In the past few years, the Pope has looked increasingly frail as external pressures mounted on the Church hierarchy. With top officials like Los Angeles Cardinal Mahony revealed as one who apparently knowingly aided and abetted criminal child abuse to protect the Church, perhaps the Pope realized that he could no longer effectively lead the Church in rebuilding its former prestige, power and bankroll. Considering that the Pope did not sanction Mahony, perhaps the Pope’s unexpected resignation will serve the Catholic Church well.
The real questions will be: will the next Pope be an agent of International Socialism and continue to encourage cross-border policies which effectively destroy a nation's sovereignty? Will the Church continue to advocate for sanctuary cities? Will the Church revamp its policies on protecting alleged pedophiles and cooperate with civilian law enforcement? Will the Church speak out on the Muslim persecution of Christian and take a harder stance against Muslim terrorism. And, will the next Pope be a third-world Black to restore some of the Church’s moral authority?
As Vatican leader Pope Benedict never had a chance
From the moment he appeared on the balcony of St. Peter’s on April 19, 2005, to greet the faithful, Benedict XVI faced an insurmountable problem: He was not John Paul II.
Benedict’s decision to resign the papacy is being blamed on his age – nearly 86 – and his health – never robust. He might just as well have been diagnosed with a broken papal heart.
Because his nearly eight years on the Throne of the Fisherman never really produced the results he hoped for. He did not unite the conservative and progressive wings of the Catholic Church. He did not re-establish its place in Europe, the work of a previous Pope Benedict and the reason he took that name. Nor did he expand its foothold in Asia, cement its dominance in Latin America, or make serious inroads in Africa. And he did not bring to fruition the ecumenical understanding with other major faiths that he hoped would bloom during his reign.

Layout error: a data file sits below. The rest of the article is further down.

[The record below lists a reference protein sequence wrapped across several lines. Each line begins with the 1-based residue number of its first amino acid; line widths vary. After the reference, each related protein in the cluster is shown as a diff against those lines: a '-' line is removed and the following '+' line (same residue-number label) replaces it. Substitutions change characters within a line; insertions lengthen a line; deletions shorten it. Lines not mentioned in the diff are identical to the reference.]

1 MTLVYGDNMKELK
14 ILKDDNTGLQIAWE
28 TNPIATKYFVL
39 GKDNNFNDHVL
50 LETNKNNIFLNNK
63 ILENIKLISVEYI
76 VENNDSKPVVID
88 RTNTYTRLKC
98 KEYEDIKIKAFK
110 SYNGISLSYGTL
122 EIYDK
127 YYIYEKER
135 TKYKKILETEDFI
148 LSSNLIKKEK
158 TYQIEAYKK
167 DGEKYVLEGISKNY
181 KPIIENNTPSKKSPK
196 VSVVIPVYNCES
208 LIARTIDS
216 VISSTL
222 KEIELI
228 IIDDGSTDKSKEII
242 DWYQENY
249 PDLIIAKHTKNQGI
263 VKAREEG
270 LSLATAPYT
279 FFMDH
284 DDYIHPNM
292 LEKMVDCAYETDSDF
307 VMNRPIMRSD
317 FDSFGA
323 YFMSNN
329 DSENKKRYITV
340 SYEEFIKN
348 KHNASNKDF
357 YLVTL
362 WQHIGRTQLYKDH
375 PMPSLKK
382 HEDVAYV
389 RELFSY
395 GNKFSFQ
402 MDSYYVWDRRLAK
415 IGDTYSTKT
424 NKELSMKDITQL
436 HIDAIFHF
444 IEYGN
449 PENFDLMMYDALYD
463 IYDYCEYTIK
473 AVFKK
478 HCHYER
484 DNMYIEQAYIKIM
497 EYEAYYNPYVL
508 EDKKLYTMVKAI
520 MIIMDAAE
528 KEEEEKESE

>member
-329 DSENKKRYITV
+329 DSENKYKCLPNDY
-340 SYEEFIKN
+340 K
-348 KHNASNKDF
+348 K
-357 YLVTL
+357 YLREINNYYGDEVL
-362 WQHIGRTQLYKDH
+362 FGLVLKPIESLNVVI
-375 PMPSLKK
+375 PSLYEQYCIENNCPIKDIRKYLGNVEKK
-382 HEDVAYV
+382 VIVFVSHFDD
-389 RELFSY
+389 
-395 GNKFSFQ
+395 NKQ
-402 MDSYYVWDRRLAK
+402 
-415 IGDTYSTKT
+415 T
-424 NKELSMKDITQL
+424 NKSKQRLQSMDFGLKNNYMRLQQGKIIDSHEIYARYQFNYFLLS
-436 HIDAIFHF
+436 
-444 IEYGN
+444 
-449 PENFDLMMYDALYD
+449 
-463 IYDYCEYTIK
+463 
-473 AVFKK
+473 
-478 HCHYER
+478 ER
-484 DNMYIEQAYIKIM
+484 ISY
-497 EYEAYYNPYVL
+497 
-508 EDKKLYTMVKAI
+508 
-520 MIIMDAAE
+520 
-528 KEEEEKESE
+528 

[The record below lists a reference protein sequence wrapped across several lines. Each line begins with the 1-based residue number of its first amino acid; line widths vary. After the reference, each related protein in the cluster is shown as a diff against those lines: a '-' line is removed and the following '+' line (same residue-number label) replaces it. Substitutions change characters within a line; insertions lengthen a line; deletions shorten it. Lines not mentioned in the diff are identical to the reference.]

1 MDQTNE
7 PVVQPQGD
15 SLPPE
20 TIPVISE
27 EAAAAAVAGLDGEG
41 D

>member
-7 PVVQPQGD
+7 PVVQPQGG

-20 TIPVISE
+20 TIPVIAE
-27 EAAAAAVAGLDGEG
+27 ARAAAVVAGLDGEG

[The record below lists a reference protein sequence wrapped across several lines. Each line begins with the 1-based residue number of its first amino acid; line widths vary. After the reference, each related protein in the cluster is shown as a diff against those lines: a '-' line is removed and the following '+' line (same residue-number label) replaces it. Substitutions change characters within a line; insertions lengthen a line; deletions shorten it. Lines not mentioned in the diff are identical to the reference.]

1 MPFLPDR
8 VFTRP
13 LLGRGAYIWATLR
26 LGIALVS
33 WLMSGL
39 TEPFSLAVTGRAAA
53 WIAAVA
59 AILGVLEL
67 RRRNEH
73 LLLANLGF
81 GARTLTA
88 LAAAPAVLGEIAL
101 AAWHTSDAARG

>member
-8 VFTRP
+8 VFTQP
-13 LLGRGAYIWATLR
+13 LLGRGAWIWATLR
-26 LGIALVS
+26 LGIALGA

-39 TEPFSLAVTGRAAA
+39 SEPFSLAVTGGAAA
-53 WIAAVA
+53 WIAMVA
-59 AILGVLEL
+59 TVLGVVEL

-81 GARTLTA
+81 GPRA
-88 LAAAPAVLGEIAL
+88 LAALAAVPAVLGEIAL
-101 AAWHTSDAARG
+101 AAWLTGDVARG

Benedict faced nearly impossible odds, even before he was elected. Joseph Ratzinger -- his given name -- was already white-haired and stooped when he became pope. He was a German of the World War II generation, and as a boy had served, involuntarily, as a member of the Hitler Youth.
By contrast, Benedict’s meek initial outings were public relations meltdowns. His smile, though genuine, looked somehow sinister, as if he were about to bite his audience. Determined to restore the Church’s luster in Europe, where it is often treated like a dotty old aunt, Benedict gave a lecture in Regensburg, Germany, in 2006 that appeared to denigrate Islam. The non-Catholic world howled; the Vatican cringed and apologized.
On his first visit to the U.S. as pope, Benedict offered contrite apologies for the Church’s ham-handed treatment of the U.S. church’s sex scandal involving its priests. Even the pope’s humble mien did not satisfy some, who pronounced him cold and unfeeling toward the plight of victims of clergy abuse.
I do not envy the next Pope who must find a way to turnaround a Church in crisis.